by Adam Noonan6 minute read
Gift giving is one of the rituals of Christmas, tracing its origins back to the early centuries of Christianity. The modern convention is to take the things we buy (an estimated £548 worth per UK adult for 2021), and cover them in colourful, often shiny, wrapping paper before placing them under the Christmas tree, ready to be unwrapped by the people we care about.
It’s hard to imagine a product more inessential, with a shorter lifespan, than wrapping paper. As people who are aware of the environmental impacts of the materials we consume, is wrapping paper a festive adornment we should try to do without?
Wrap your head around the problem
Thinking about this topic, I wondered to what extent the British public cares about wrapping paper – is it just a concern to the greenest among us? However, WRAP reports that in Christmas week 2019, “wrapping paper” was the most searched term on RecycleNow.com. Some retailers also seem to believe that concern about wrapping paper is sufficiently widespread that steps to avoid it could be a selling point. In a popular high street store recently, I found this paper shopping bag that was begging me to turn it into wrapping paper at the earliest opportunity.
Before we go too far, it’s important to understand the scale of the problem. What are the environmental impacts associated with wrapping paper, and isn’t paper recyclable anyway?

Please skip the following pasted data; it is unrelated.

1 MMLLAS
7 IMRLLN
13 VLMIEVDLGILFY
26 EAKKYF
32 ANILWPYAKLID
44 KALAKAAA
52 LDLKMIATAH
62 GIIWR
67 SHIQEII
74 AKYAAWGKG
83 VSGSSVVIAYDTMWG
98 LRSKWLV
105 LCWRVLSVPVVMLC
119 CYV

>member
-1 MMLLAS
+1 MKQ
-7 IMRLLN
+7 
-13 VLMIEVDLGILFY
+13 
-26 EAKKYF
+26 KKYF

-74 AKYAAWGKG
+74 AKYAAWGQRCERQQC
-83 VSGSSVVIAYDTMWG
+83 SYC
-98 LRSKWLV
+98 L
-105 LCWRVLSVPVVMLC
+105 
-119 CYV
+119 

We use a lot wrapping paper, most of which is used only once before it’s torn off and thrown away. Defra estimates that around 50,000 trees are used to produce the wrapping paper used in the UK each year. It’s hard to find figures relating to the impact of wrapping paper specifically, but the impact of paper production is significant. For example, it is estimated that between 4 and 19 litres of the water is used to produce a single sheet of A4 paper. With a 50cm x 20m roll of wrapping paper containing the equivalent of about 160 sheets of A4 paper, that means the water used to create one roll could be anywhere from 640 to 3,040 litres.
That water, once used, is likely to contain quite a few pollutants. As well as organic material such as paper solids, lignin and alcohol, the outflow from paper production will often contain inorganic chemicals such as cholates, chlorine and metal compounds.
The paper making process is also quite energy-intensive, which leads to carbon emissions. The overall carbon impact of paper isn’t simple to account for. While it’s hard to accurately calculate the carbon sequestered inside a single tree, we estimated this in a previous Isonomia article to be around half a tonne of CO2 sequestered per tree over a 25-year period. According to Defra’s figures, this means that around 25,000 tonnes of CO2 are embedded in the wrapping paper we use every year. Not a huge amount, but it all adds up as part of our Christmas carbon footprint, while we might also ask whether we would prefer those trees to remain in the environment.
The carbon embodied in the paper might not be an issue if more of the paper we use to wrap our presents was recycled. While the latest available estimates from 2014 show paper and card recycling stood at around 73%, reams and reams of wrapping paper won’t be recycled due to the presence of tape, ribbons, glitter and adulterations which make recycling impossible for some paper and risks wider contamination if incorrectly placed in recycling streams.